Credit: Associated Press / Mark Lennihan

According to Weinstein’s attorney, Donna Rotunno, one of the major challenges with securing a jury was finding people who are able to commit to such an extensive trial. Weinstein’s defense team has also expressed concern with a perceived inability to locate impartial jurors in New York City—as a metropolitan area heavily tuned in to the media, Weinstein’s team feared that most prospective jurors have been following the case and forming opinions about Weinstein’s misconduct since it was first brought to light in 2017. According to CNN, Weinstein’s team made multiple attempts to move the trial to different cities in New York, where the likelihood of locating unbiased jurors might be higher.

On January 16, seven jurors—four men and three women—were seated. But that day, prosecutors accused Weinstein’s team of deliberately eliminating young white women from the pool of prospective jurors, as Weinstein’s lawyers had used half of their peremptory challenges to excuse prospective white women jurors who were not dismissed for bias or previously deemed unfit by prosecutors.

Why is this important, you may ask? Well, first of all, it’s illegal to use peremptory challenges to eliminate potential jurors on the basis of sex, race, ethnicity or religion.

Second of all, while lead prosecutor Joan Illuzi did not clarify why a lack of white women jurors would be problematic for the prosecution, legal experts said that the defense seemed to assume that jurors of this demographic were especially likely to sympathize with Weinstein’s accusers. So, the idea is that the defense tried to limit jurors of this kind in a strategic attempt to prevent even subconscious opposition to Weinstein during the trial.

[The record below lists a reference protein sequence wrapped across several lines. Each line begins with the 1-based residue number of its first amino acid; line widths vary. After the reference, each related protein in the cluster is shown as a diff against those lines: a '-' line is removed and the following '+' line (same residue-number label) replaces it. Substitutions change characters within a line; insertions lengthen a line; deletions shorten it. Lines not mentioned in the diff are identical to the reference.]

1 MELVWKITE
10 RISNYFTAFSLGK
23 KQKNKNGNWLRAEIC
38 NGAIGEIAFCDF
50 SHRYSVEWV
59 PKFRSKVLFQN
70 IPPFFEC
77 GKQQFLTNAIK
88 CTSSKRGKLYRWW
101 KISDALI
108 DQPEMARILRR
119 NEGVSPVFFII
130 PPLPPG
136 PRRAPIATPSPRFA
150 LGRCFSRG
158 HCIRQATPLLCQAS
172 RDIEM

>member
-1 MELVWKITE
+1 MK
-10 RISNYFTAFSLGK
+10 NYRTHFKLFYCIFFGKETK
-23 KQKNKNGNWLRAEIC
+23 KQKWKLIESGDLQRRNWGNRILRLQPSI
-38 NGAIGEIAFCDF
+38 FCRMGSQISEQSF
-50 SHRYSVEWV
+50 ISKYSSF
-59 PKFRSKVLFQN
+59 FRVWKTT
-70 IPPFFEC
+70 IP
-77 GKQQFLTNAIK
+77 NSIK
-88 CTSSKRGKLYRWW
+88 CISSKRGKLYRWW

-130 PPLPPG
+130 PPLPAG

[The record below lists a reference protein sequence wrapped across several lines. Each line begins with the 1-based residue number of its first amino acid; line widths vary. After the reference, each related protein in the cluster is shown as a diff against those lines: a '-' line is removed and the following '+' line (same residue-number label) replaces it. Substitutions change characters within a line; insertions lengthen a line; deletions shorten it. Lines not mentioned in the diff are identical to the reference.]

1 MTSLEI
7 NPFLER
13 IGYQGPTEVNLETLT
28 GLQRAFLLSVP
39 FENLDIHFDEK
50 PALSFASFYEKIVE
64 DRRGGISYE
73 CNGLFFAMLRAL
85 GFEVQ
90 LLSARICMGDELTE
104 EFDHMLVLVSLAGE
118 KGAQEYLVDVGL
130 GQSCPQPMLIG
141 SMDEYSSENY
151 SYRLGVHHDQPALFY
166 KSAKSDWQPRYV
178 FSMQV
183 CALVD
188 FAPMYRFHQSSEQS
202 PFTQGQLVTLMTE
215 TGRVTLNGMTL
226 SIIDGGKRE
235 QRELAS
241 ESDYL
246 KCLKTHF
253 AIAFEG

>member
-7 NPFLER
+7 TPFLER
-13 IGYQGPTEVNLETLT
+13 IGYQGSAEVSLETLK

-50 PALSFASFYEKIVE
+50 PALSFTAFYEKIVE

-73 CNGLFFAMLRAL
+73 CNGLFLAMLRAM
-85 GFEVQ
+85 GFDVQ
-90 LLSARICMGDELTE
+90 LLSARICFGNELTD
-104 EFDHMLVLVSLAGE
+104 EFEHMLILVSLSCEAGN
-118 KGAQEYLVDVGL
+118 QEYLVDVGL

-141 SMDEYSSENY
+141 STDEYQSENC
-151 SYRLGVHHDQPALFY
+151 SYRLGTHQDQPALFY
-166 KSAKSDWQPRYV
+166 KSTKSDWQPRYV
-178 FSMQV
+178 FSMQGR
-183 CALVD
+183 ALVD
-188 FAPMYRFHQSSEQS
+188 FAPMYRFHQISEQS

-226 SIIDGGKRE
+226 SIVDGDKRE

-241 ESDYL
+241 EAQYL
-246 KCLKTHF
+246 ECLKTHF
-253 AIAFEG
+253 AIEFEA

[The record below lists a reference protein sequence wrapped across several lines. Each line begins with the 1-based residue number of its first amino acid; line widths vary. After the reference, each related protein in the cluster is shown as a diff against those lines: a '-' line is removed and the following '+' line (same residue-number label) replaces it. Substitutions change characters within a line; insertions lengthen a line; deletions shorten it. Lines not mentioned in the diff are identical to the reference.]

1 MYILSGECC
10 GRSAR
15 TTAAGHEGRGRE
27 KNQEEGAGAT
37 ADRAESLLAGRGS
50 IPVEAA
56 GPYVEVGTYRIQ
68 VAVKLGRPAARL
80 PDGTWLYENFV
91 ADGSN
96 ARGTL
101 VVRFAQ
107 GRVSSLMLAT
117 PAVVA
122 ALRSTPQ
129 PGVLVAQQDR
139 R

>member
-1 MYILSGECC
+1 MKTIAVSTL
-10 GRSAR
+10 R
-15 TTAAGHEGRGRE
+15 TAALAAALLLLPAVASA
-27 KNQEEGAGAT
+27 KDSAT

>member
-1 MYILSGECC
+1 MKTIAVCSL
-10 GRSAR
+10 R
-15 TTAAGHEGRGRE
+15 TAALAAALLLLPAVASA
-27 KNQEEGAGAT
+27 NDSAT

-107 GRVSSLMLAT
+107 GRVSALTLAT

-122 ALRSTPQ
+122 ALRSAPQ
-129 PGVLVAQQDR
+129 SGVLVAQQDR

Yet defense lawyers dismissed this accusation, citing specific reasons for rejecting each individual white woman and claiming that the remaining white female jurors’ responses to a questionnaire ultimately deemed them unfit to sit on the jury.

Rotunno said that the responses to the questionnaire that aimed to determine whether prospective jurors had experienced sexual assault (or knew someone who had) ultimately determined who would be a viable, unbiased candidate for jury selection, and that the defense’s resistance to seating certain individuals “had nothing to do with race or sex.” But due to the high number of women—regardless of race—who have experienced sexual violence, this stipulation largely diminished the number of women deemed fit for consideration at all. On the first day of jury selection alone, roughly 30% of the 120 prospective jurors stepped down for bias linked to personal experiences of sexual assault.

Ultimately, the final 12-person jury is comprised of six white men, one black man, two white women, and three black women. The alternate jurors, who will only serve if one of the first 12 jurors must withdraw, include a white man, a Latina woman and a black woman.